Hemingway and Van Gogh

Two such towering figures.  Two very different men who left the world on their own accord, with words and thick paint remaining in their wake.

I read two books this week, “The Paris Wife” by Paula McLain and “The Last Van Gogh” by Alyson Richman.  Both are works of fiction, based on historical fact.  Both broke my heart, even though it’s obvious that there would be no happy ending.  Well, not the ending a romantic like me would typically prefer.  But that’s not how life is, at least when your eyes are too glued to a hardback.

“The Paris Wife” tore at my being in many ways.  I certainly won’t compare myself to Hemingway, but I understood his naivety and spirit during these early stages in his career.  I understood his longing to be something greater and prolific.  Of course, I’ve yet to technically strive toward anything with that much intensity, but I know that what it takes to be substantial is in me.  And his first wife Hadley, comforts and encourages him along the way, so bravely and maybe foolishly, only to be tossed aside.   It was heartbreaking, maybe because the ending was written before the Hemingway’s could touch the Parisian sidewalk.  It was all there, waiting to end this way.

Hadley & Ernest Hemingway

Hadley & Ernest Hemingway

 

“The Last Van Gogh” is no less tragic, but left a similar feeling of longing. Continue reading

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Souls Carried by Inanimate Objects

Grandpop's WWII bracelet

Grandpop’s WWII bracelet

Connecting with the past is something that’s intrigued me since I can remember.  The idea of tangible objects being held by another person, in another time is overwhelmingly fascinating to me.  I used to think it was only the ancestry aspect, because I find so much joy in genealogy.  But it’s more than that.  For an old soul, being among old items, with or without a direct connection, allows the mind to wander and dream.

Not every old item leads me to a faraway daydream.  I don’t find old paint cans mesmerizing but as I stood two feet from Van Gogh’s Postman the other night, I envisioned him standing just in front of me.  I could almost see his left arm poised in mid air while he determined the next vibrant stroke to complete the subject’s whiskers.  I saw his right hand Continue reading

Old Soul Works for Free

I’ve started as a volunteer for a local Historical Society.  Mainly because I need the experience to advance myself in a direction I’d like to go.  I find it nearly impossible to get the experience in the history and genealogy fields without putting in the time for free.  I’m ok with that, particularly since I never did an internship in college and it seems that is the way to go these days.  I’m eager to learn and I’m hoping they see some sort of potential in me so I can eventually sign on as a regular fixture.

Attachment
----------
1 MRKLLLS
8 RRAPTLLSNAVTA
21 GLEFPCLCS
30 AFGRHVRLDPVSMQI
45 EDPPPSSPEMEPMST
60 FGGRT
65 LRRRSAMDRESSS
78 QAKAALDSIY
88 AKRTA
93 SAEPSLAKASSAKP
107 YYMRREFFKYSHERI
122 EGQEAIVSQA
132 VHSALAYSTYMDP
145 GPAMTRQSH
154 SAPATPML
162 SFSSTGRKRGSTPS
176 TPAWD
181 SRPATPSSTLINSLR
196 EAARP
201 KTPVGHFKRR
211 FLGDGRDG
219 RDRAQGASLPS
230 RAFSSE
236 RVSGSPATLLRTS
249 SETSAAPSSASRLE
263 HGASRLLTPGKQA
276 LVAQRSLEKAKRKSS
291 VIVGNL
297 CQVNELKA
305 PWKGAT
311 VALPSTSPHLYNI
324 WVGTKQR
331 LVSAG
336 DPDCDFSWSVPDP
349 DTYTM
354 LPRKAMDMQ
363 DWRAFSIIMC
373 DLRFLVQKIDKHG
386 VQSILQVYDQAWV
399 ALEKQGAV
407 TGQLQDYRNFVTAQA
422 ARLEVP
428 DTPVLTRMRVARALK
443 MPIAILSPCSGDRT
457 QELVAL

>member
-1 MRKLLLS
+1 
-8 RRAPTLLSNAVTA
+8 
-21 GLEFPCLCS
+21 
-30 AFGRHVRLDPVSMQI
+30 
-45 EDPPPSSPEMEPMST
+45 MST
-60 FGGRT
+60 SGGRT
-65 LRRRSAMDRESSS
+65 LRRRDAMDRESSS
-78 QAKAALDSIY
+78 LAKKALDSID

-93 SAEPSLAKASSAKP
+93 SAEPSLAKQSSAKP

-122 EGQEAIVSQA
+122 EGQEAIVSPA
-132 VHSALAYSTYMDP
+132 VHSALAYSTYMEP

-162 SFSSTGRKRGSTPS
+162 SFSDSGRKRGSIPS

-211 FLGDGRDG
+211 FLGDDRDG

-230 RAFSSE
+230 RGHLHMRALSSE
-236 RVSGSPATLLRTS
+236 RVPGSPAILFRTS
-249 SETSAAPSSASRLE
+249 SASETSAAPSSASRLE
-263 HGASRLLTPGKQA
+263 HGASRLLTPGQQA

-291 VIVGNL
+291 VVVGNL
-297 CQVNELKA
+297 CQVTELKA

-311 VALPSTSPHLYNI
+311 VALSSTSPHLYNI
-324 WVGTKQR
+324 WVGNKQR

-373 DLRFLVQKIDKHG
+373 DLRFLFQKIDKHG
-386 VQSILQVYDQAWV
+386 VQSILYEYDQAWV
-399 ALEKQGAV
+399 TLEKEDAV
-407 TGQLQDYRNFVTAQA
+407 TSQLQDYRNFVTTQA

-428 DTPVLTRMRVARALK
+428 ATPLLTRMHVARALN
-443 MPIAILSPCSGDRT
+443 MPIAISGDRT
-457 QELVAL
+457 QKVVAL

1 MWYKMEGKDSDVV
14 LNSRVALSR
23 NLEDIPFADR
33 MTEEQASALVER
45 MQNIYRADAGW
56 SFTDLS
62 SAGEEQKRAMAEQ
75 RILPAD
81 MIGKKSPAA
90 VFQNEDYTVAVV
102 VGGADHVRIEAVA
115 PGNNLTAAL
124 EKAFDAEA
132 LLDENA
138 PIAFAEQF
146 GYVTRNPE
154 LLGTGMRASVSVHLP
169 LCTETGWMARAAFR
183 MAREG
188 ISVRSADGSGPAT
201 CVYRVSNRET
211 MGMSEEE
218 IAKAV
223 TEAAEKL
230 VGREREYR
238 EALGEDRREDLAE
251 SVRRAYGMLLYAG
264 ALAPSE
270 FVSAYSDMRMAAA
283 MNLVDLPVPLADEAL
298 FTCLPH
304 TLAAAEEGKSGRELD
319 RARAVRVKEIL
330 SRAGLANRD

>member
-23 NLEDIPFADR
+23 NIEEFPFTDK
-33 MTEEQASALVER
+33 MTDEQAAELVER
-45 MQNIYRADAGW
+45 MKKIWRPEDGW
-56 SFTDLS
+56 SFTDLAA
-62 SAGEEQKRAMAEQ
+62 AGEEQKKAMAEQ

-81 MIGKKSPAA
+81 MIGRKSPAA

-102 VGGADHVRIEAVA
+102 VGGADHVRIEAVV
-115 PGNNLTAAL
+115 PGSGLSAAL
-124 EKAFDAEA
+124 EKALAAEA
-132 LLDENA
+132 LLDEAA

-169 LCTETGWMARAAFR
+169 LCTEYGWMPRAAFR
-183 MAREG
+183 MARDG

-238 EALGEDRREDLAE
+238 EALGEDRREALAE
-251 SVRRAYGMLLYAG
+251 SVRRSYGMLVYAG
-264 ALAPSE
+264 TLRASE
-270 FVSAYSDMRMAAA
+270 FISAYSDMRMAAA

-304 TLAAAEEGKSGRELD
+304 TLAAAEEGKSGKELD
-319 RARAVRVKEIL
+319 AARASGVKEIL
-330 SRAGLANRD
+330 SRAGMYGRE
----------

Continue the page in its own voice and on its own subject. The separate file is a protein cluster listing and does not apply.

I tried to tell them I’m an old soul, so I had a lot of historical knowledge first hand already, but they said, well, they didn’t say anything.  No, I didn’t really say that to them, but I’ll bet a lot of old souls are drawn to that field simply because there is something familiar to reel them in.  Maybe it’s not obvious and maybe some of these people just love history, but I always wonder how stories of yesteryear fascinate some so much and others could really care less.

None of us are the same and thank God for that.  Although there are a few people I’d have liked to clone; if I were into that modern technology sort of thing.

I’m Back…365 Consecutive Days…Not This Year

It’s been a process, but I’m back.

We’ve travelled overseas, worked our tails off and I’m officially unemployed. This is all a good thing, but it has taken a toll on my time. Today is the official start of a new life and a happier Mae.  The weight has already been lifted, though it seems very surreal. Having left a stressful and unrewarding career behind, I’m on the hunt to do what makes me happy and somehow find a way for it to pay off in satisfaction and eventually to pay some bills. I’m lucky because I have an incredibly supportive husband who would rather see my smile than my paychecks, at least for a little while.  He’s giving me the chance to do good for others and for us, despite the sacrifices that may lie ahead.

The World Is Your Oyster by Bill Frymire